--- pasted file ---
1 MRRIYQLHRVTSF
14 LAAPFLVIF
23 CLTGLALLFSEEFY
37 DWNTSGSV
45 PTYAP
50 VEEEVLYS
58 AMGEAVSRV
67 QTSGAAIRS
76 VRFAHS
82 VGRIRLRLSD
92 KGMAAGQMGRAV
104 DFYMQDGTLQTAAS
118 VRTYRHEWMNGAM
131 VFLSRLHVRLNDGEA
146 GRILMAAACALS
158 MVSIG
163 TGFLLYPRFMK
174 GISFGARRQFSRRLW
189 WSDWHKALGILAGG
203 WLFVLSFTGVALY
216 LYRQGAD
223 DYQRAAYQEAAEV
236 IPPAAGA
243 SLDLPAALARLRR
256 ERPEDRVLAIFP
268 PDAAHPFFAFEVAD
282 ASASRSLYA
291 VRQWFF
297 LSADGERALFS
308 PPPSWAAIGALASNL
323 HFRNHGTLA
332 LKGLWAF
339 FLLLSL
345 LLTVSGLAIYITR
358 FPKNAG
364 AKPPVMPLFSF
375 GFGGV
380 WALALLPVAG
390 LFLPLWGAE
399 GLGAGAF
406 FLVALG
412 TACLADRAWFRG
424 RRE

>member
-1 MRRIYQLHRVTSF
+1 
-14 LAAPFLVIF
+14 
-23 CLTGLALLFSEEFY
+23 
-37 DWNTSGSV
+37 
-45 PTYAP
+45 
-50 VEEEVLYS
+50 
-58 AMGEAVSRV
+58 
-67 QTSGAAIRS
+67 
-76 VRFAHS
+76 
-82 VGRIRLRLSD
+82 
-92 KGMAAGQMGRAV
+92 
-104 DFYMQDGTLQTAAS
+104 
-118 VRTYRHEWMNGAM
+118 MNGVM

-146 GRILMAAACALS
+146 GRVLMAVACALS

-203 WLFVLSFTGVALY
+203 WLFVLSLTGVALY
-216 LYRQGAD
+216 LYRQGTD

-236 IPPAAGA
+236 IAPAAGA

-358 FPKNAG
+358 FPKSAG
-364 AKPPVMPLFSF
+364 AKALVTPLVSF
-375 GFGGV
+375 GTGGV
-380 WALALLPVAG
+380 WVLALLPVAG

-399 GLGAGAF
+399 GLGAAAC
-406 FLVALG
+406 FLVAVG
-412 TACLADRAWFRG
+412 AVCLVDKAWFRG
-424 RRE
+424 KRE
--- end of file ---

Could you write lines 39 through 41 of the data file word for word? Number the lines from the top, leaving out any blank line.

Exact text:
390 LFLPLWGAE
399 GLGAGAF
406 FLVALG